Upbeat poppy music tinkles in the background as a cheery teenaged girl goes about her morning ritual, brewing coffee and narrating about what a delightful world we live in, with such kind Japanese people. Perfect setup for a heartwarming slice-of-life about working at a traditional café, right? Well, maybe…if it weren’t for the troubling images of the aftermath of terrorism flashing on the television, and even more dissonant, the scenes of daily life in the city that reveal that the only thing keeping life happy and Japanese citizens kind is a roving contingent of trenchcoat-clad teenaged girl assassins who execute, erase, annihilate and otherwise wipe all evildoers off the face of the earth, seemingly without anyone noticing them. One of these assassins, or Lycoris as they are known, is our ebullient barista, Chisato. Another is the monosyllabic super machine gun-wielding Takina, who has only two modes: deadpan and executioner. After Takina jumps the gun and mows down a den of enemies against orders, putting a teammate at risk (or maybe saving her? Depends on how well you think of her aim), she’s downgraded from HQ and farmed out to café LycoReco with the bouncy Chisato. Who, it turns out, is the top Lycoris in the nation, having single-handedly foiled a really significant terrorist attack and gone down in the history books all before the age of 17. As one does. (At least in anime.) Though nowadays she seems far more interested in delivering fresh-ground beans to coffee snob yakuza, helping the local language school find a substitute teacher, and being a nee-san to kindergarteners, refusing even to assassinate bad guys (her gun shoots zip ties and magician smoke instead). Why has Chisato lost her killer edge? And will the overzealous assassin Takina be able to learn from her, as she’s been assigned to do?
This was an interesting first episode. I’m not quite sure what to think, apart from wanting to check out another episode before I decide whether this mash-up of genres and alternate-Japan world-building is genius or just trying too hard to be fresh. There’s quite a lot of dialogue and so many different dynamics, tropes, and dropping of hints as to conspiracies, deceptions, and things not being what they appear, that I found this premiere a bit of a challenge to keep up with, to the point where I almost felt breathless by the time the slice-of-life style ED began to roll (quite abruptly too). But that said, there’s plenty here to grab your attention: the animation is slick, the character design familiar but cleanly done, and there’s a surfeit of intrigue oozing from every scene, if you can be bothered to care. The two leads play off each other well enough like a classic straight man/funny man double act, and when Chisato flips into serious-mode, it makes me think that this could turn into something epic in the style of PsychoPass. But maybe I’m setting the bar too high here, and Takt.op Destiny (with whom Lycoris Recoil shares a seiyuu in Shion Wakayama, who’s solid here as Takina) will prove the better parallel, as a series that opened with a wild splash of creativity and strong artistry, but very quickly disappeared into oblivion.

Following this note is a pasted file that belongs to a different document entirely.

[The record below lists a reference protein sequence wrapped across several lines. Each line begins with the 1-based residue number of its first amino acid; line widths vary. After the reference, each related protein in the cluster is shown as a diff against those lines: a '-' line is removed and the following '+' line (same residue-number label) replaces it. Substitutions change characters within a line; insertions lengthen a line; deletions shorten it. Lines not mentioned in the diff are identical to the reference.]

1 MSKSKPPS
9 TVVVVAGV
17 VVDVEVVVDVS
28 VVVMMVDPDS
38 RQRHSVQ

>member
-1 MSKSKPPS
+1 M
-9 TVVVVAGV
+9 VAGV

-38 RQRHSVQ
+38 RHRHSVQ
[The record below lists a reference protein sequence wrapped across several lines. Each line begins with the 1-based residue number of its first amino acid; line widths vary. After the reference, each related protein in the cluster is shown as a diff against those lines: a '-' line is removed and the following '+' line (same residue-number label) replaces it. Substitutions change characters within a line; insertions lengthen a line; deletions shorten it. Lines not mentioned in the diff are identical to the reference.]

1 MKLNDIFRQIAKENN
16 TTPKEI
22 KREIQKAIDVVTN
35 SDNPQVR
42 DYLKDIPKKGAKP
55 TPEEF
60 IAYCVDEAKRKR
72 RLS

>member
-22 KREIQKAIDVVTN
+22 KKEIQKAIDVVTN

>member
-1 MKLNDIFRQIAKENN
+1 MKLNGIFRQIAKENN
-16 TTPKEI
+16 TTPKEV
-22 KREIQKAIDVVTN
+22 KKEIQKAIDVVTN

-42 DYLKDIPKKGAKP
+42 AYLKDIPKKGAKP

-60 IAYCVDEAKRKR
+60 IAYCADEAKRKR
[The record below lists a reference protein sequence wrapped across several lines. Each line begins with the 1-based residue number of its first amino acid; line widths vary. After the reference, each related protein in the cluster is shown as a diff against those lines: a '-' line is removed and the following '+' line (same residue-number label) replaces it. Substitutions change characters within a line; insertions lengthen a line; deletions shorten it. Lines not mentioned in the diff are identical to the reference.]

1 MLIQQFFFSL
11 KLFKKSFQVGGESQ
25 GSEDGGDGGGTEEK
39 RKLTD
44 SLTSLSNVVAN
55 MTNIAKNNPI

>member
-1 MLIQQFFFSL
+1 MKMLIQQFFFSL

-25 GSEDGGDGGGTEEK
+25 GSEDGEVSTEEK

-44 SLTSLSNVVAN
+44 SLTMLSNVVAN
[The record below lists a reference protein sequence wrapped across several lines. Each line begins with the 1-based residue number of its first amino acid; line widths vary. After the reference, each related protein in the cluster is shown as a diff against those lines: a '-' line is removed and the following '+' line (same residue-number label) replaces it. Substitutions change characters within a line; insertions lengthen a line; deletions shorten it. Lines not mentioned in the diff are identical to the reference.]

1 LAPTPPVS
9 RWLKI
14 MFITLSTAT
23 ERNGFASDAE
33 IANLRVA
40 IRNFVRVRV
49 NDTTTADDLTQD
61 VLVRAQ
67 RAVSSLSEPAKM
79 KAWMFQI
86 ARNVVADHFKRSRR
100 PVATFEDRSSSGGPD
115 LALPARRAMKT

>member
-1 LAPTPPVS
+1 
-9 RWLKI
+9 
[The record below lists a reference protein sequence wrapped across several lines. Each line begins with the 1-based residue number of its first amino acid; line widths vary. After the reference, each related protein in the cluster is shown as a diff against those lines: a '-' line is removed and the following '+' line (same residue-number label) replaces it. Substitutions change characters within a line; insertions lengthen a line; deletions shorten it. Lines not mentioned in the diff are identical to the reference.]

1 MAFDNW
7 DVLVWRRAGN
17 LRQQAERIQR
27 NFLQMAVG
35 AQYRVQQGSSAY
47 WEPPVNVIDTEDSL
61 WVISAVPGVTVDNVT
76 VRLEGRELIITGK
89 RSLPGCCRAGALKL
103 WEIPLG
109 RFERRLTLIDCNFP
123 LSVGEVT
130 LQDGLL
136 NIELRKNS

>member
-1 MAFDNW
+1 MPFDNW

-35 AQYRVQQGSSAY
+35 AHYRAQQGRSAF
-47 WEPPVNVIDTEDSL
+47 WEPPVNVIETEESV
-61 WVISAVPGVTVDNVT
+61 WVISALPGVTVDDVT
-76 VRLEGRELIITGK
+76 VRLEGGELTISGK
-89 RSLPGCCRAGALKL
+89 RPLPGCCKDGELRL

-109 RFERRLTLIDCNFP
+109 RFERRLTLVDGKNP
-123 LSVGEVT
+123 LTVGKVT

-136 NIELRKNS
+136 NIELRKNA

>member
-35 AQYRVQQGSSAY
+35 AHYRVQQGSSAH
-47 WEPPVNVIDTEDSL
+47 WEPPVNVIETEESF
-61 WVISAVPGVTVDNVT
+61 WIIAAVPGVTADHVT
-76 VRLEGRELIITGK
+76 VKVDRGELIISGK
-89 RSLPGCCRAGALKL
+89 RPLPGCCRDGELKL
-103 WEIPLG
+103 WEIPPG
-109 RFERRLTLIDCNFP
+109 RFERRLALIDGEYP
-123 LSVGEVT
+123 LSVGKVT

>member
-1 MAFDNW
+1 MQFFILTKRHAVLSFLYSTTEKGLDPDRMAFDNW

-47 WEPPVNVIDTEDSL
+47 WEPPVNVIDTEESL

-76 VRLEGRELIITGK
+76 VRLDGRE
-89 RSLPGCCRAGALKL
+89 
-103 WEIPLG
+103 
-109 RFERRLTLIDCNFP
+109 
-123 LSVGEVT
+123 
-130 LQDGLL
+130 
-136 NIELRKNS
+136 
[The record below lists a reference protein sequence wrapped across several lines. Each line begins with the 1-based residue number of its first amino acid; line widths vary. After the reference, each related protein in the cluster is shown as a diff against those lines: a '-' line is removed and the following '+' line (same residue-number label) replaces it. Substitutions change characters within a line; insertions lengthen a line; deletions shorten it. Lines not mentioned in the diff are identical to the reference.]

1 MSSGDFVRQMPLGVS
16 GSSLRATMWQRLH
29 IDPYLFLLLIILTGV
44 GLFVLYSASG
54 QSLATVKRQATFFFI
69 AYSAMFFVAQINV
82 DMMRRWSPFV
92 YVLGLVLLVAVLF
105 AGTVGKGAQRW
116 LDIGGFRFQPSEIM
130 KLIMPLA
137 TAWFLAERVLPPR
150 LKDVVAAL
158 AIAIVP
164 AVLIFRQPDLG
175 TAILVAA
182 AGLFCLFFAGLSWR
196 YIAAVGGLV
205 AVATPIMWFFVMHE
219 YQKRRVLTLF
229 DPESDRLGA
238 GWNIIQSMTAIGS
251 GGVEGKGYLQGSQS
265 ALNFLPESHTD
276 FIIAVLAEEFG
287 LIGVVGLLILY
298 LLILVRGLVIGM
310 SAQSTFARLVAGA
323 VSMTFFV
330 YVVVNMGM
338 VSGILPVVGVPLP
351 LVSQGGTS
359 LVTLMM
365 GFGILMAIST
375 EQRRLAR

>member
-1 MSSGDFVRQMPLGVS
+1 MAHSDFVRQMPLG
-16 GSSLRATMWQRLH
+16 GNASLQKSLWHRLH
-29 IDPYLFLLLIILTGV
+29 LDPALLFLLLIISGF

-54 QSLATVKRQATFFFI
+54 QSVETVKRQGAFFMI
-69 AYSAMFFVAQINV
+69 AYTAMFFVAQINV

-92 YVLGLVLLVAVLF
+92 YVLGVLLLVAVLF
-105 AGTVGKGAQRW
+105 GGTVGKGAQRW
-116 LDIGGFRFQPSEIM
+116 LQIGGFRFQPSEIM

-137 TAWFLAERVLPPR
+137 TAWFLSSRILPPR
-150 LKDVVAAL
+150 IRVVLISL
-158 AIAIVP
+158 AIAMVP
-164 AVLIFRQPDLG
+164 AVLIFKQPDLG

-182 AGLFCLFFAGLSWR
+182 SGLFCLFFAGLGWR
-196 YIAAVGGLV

Lycoris Recoil can be streamed on Crunchyroll.